Bears – My First Hunt
By Robert Hoague
Aug 28, 2009 – 3:57:16 PM
The first order of the day was an early breakfast. Chef Klaus (Mike Ditchler) made us omelets, the kind that he flips in the air, and puts only the right stuff between the top and bottom. A little orange juice and hot coffee finished out a perfect breakfast.
Next on our agenda was checking the bait line. Fred uses different types of food for bait, meat scraps and other things. Here is some of his secret bear goodies being put in a 5 gallon bucket.
Here is a bucket full of secret bear goodies that a bear will walk miles to get at.
We loaded up the truck with bait buckets and hit the road to run the bait sites. Every single bait was hit and we refreshed them all. This is how that works. In this pic Fred and Mike are looking at the damage the bears did to this particular site.
Fred dumps one of the buckets of a mixture of bear goodies and other things that bears like on the ground.
The next step is to gather up the scattered logs and pile them over the bear treats. Mike Ditchler is adding a log on the pile in this pic.
Soon all the logs are piled uip and here is the finished masterpiece, logs a la bear goodies with Fred’s secret sauce.
When all the sites were fixed up for the bears we returned to the camp headquarters. It was already time to fix lunch and Chef Klaus grilled New York strip steaks with baked potatoes.
The Hunt Begins
Fred dropped me off at a site where a Double Bull ground blind was set up in the trail we use to get to the bear bait. After I was situated inside the blind I checked the distance from my position to the log pile, 16 yards.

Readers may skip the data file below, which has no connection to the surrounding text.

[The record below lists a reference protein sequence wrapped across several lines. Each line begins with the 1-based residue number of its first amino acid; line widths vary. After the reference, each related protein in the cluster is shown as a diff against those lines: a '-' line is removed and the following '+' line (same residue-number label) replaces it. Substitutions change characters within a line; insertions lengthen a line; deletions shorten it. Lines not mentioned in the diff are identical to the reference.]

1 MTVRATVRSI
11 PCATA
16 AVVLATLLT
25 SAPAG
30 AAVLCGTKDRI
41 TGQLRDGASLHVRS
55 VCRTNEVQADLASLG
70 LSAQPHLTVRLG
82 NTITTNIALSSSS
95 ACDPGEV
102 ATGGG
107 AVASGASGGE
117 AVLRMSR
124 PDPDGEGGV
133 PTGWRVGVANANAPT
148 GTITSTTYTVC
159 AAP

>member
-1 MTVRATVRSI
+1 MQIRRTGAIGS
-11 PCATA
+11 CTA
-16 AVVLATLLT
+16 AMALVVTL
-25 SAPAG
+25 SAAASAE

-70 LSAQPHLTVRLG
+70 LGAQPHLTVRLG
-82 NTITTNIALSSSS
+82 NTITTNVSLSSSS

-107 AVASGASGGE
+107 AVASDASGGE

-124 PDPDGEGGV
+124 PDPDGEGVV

Time had gotten away from us this morning and it was already 5:30 when I was ready inside the blind. A few minutes after 6:00 I heard noises in the path behind the ground blind.
As I already mentioned, the blind is set up on the trail to the bait. If the noises in the trail were being made by a bear, and that was a likely possibility, the blind was in its way.
Soon a black object moved into view about 5 yards to my right and a young bear took shape in the thick ground cover. I already had the video camera on and moved the tripod arm until I picked him up in the view screen, as he walked to the right side of the logs stacked next to a big White Pine tree.
The bear came up to the logs and waited briefly and then hurried away. I was not interested in shooting this bear but I would have enjoyed watching it and getting more of him on video.
Fifteen minutes later I noticed a blob of black 35 yards behind the the logs. The blob stayed in one place for five minutes, but I didn’t need to see it all to know it was a bear and that it was checking out the area. When the blob moved it walked up with the big White Pine tree between us and I couldn’t see the bear very well until it stepped up behind the logs on the left of the tree.
I already had the video camera on and framed him up. Then I picked up my bow and nocked an arrow. The bear pushed a couple of logs out of the way and I got a pic of him with a mouth full of meat scraps.
Then I picked up my bow and nocked an arrow and waited to find out if he would let me see enough of him for a shot.
In a little bit he backed away and stood broadside in the brush for a minute. If he left this episode was over. If he stayed things could still work out. He turned and was gone.
In minutes another bear walked into view on my right, about 10 yards away. Another young bear. I turned on the video camera and watched him.
What an exciting afternoon I was having today in the Canadian bear woods.
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